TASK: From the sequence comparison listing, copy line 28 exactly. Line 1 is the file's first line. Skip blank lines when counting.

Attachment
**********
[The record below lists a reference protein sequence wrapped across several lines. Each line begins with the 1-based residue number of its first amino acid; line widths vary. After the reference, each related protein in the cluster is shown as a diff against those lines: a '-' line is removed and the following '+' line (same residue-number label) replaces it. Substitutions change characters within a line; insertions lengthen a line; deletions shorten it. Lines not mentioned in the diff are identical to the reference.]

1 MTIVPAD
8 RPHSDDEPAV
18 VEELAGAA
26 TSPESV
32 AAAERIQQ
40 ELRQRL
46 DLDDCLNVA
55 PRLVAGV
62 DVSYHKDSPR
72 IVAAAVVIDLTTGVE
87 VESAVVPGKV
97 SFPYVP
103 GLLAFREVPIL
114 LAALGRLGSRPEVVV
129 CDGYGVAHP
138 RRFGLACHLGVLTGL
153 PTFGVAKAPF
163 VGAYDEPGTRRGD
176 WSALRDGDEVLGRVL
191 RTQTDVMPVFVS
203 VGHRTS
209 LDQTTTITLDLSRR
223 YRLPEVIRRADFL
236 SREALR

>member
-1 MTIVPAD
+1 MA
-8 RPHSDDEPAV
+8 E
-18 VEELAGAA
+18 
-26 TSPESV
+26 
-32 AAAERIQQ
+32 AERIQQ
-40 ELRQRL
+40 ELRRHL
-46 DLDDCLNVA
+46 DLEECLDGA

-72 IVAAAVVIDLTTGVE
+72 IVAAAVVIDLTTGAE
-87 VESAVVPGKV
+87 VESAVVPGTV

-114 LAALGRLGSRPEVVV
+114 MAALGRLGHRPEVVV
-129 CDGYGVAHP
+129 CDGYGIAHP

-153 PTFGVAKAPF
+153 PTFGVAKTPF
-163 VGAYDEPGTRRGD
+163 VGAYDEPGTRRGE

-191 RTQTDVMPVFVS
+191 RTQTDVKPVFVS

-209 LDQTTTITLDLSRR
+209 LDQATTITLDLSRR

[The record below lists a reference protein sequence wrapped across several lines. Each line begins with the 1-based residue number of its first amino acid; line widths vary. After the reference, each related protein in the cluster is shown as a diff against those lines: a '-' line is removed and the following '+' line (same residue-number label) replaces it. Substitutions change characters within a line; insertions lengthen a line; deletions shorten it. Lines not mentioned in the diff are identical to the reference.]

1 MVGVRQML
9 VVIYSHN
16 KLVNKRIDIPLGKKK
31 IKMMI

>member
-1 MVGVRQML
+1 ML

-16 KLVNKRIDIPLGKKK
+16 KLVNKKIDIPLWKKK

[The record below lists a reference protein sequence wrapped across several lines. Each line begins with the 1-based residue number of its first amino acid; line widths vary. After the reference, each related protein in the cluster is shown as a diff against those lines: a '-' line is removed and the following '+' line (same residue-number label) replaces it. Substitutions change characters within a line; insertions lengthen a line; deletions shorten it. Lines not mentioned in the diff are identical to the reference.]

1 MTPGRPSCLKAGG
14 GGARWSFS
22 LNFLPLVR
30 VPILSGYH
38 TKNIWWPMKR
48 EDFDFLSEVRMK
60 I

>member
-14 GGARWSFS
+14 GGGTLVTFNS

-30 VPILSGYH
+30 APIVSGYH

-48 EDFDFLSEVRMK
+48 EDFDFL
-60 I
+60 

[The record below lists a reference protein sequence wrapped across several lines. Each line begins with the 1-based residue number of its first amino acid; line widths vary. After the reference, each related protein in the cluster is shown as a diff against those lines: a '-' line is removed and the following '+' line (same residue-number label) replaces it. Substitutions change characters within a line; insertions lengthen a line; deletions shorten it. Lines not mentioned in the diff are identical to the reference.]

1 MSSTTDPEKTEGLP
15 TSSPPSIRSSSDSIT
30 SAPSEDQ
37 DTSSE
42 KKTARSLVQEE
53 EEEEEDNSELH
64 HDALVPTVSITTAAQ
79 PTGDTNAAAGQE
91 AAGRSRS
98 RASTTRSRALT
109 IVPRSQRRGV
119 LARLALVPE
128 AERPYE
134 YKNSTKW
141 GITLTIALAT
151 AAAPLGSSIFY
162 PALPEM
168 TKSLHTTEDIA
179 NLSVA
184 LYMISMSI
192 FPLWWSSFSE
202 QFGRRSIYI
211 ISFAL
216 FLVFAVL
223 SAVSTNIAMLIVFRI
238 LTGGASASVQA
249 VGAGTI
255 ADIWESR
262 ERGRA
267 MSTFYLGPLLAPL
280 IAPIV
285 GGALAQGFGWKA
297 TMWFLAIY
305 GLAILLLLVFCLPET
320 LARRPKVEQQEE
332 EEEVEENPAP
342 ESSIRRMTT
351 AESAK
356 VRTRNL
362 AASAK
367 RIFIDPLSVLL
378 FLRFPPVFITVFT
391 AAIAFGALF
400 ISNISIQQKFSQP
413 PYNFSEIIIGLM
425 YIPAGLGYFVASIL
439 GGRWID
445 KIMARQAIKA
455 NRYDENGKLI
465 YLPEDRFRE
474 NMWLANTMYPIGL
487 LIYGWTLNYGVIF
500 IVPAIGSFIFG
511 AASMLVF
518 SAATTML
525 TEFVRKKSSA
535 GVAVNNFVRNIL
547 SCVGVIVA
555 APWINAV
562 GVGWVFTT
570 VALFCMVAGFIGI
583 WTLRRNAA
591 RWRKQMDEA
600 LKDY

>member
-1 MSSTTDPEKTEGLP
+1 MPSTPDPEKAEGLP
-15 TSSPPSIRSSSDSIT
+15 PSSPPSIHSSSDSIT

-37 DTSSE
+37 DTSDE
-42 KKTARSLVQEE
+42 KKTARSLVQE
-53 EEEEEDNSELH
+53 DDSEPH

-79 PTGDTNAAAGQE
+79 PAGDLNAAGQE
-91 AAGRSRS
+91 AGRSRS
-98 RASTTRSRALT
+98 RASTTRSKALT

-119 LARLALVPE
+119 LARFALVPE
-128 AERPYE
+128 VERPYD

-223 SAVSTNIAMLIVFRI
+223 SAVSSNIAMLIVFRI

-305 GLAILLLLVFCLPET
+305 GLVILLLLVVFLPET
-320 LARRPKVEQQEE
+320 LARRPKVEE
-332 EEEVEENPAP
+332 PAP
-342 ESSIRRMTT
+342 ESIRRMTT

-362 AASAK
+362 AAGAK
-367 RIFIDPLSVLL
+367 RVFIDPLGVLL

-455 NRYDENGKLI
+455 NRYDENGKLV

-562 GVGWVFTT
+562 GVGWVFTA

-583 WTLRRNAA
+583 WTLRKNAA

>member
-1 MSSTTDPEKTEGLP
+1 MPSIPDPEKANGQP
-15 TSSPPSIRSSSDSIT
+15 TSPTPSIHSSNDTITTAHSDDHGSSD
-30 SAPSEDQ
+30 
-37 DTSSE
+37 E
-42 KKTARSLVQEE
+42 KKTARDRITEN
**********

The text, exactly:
+1 MA